Teach STEM (and every other content area) with Passion

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RP7207KBill Nye the Science Guy is back to make science popular. He’s always been a firm believer that science is engaging and fun. You get to use props and you get to design, create, and blow things up! What other content area gets to have that much fun? But Bill is a firm believer that science is fun because the teachers are passionate about it. The passion is what makes students interested in STEM and other areas. Bill Nye tells teachers “let your passion come through.” That’s what makes an impact with students. Read more about Bill Nye’s approach in this article from Education World.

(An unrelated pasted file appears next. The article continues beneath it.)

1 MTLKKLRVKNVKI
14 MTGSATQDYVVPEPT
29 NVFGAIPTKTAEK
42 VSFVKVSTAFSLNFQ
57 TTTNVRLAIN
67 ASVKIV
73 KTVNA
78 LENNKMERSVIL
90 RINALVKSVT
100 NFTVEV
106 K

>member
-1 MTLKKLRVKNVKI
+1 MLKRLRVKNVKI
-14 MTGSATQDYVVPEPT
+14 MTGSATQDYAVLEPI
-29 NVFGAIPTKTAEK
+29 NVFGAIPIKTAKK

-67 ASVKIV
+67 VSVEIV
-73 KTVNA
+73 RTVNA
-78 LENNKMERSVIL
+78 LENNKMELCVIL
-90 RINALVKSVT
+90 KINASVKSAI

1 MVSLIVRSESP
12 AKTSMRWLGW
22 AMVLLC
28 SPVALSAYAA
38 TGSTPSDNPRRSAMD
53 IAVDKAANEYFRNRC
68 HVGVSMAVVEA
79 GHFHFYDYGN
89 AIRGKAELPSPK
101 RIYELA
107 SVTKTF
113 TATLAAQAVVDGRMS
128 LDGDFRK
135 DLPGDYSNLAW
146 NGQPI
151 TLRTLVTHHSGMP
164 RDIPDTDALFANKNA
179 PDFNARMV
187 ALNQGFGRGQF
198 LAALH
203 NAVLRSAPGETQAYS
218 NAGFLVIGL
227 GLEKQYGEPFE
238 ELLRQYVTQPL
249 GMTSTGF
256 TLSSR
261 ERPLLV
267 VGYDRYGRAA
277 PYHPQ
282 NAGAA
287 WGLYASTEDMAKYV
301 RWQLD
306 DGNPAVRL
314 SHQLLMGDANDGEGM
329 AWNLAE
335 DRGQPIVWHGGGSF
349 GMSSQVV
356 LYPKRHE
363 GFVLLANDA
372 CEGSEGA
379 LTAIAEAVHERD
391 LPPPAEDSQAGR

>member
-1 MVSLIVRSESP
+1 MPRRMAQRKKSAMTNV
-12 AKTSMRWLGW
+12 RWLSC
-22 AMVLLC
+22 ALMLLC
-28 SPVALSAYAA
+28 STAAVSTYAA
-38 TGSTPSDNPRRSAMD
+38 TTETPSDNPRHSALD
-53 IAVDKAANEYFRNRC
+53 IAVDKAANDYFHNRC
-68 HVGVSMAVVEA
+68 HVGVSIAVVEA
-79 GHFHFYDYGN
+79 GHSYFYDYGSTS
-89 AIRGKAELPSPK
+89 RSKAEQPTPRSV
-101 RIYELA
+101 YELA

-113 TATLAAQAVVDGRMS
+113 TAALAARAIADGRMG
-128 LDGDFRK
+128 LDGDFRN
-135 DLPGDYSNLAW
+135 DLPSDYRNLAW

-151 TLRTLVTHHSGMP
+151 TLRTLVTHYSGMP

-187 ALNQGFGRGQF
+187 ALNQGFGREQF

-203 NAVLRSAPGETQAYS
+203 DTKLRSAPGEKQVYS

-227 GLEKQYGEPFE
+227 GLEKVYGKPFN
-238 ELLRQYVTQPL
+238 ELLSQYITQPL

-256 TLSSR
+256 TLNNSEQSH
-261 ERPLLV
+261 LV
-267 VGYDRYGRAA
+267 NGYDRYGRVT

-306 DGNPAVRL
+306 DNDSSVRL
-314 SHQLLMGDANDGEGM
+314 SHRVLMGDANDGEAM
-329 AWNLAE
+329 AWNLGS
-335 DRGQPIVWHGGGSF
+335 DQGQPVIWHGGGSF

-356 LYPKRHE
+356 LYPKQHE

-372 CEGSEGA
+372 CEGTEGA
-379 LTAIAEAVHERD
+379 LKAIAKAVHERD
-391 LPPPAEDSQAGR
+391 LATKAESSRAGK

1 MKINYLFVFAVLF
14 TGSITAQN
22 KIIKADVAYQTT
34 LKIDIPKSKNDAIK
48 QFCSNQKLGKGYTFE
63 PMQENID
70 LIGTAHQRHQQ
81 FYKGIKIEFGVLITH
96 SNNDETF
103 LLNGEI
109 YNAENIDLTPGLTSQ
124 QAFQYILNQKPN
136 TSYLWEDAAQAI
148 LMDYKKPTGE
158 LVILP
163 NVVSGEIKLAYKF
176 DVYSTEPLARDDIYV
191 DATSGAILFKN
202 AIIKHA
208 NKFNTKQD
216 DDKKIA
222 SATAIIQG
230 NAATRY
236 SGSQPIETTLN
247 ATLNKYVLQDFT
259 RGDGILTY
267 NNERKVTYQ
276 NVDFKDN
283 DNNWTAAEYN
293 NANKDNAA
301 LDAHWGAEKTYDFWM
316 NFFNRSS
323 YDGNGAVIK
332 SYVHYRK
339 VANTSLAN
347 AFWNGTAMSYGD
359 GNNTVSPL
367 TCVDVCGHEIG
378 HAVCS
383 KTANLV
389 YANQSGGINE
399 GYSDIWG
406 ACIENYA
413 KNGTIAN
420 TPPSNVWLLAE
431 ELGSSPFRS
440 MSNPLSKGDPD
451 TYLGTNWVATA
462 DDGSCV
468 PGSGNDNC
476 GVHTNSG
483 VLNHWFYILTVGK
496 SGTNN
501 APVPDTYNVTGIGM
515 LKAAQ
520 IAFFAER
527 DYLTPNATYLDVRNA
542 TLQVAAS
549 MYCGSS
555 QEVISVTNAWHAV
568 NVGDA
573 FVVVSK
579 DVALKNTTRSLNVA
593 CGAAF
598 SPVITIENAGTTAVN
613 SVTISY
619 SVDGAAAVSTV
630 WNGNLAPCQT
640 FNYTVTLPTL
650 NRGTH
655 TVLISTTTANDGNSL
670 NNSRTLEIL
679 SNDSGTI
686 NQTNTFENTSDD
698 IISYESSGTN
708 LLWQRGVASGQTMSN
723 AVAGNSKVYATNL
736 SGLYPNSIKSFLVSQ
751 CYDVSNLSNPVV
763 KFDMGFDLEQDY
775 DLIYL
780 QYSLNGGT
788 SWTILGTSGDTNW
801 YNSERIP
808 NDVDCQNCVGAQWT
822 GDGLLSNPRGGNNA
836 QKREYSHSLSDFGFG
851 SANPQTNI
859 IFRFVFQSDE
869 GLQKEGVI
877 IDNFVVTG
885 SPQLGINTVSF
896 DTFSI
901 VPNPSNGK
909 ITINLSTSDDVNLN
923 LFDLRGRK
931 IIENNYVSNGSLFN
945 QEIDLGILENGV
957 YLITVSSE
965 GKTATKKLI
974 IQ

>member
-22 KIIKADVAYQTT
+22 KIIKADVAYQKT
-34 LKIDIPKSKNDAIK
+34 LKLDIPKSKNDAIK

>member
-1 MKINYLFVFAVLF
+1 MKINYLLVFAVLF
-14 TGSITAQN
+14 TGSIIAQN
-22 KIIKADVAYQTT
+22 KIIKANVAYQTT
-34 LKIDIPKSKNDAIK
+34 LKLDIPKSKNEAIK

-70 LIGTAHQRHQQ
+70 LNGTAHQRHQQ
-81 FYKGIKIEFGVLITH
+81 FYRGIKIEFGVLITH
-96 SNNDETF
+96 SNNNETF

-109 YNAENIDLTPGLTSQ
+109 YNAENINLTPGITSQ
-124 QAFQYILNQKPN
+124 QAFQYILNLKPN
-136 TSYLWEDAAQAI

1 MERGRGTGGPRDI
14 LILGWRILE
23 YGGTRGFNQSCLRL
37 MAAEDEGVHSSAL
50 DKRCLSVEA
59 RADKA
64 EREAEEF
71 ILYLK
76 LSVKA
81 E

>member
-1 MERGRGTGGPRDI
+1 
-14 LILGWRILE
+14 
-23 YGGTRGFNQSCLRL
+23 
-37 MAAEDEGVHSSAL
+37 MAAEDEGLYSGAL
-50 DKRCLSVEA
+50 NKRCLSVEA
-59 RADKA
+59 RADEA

In the meantime, check out Rourke’s science books to support your curriculum and engage your students!




Diversity in Books

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Diversity in books has been a constant topic in publishing for several years now. Diversity in characters. Diversity in authors. Diversity in photographs and illustrations. Why is diversity so important?

It doesn’t matter if students are reading for pleasure or for school. If that student cannot connect to the text then it makes it an obstacle, a task, rather than a journey or adventure. Students need to read things that they can relate to. They want and need to see themselves in the characters and photographs in the book.